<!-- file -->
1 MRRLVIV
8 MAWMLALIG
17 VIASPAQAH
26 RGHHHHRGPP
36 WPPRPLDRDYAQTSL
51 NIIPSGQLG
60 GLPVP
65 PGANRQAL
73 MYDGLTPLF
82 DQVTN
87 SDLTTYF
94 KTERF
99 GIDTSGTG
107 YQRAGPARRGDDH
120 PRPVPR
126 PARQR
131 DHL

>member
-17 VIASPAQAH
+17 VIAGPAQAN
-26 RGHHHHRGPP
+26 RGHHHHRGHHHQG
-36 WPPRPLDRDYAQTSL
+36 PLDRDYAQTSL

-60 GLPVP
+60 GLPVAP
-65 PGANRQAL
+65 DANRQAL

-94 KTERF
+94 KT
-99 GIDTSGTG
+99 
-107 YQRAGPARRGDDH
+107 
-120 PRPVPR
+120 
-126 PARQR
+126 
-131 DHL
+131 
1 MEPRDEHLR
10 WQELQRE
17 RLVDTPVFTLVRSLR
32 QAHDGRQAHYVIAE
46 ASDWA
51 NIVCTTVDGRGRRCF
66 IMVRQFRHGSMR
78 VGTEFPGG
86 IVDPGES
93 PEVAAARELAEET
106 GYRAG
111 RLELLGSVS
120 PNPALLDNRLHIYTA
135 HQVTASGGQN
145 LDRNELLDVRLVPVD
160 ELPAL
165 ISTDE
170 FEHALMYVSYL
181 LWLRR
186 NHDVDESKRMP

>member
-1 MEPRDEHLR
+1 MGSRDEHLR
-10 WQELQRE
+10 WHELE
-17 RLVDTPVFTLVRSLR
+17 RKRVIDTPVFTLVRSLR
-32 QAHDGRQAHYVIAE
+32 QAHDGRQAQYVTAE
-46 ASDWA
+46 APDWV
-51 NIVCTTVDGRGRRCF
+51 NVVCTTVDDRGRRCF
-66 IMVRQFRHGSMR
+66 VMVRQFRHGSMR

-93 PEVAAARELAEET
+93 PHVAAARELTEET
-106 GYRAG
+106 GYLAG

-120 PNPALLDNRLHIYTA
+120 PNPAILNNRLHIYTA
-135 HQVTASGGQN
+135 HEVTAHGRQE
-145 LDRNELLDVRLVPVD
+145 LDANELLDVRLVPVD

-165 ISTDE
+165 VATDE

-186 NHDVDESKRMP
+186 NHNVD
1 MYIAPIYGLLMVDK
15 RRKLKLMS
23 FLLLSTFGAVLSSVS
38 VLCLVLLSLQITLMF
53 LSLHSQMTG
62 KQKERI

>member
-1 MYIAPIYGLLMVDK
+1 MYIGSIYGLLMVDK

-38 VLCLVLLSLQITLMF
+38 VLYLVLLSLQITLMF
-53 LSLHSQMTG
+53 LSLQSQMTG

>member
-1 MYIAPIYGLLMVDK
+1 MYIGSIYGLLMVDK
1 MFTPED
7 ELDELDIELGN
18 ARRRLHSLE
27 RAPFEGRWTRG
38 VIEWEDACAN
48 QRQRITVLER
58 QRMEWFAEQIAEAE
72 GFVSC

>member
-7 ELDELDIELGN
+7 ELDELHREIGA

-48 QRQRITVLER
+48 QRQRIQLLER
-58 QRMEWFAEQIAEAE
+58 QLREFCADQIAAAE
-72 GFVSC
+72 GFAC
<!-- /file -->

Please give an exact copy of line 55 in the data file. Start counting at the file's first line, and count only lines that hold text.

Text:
145 LDRNELLDVRLVPVD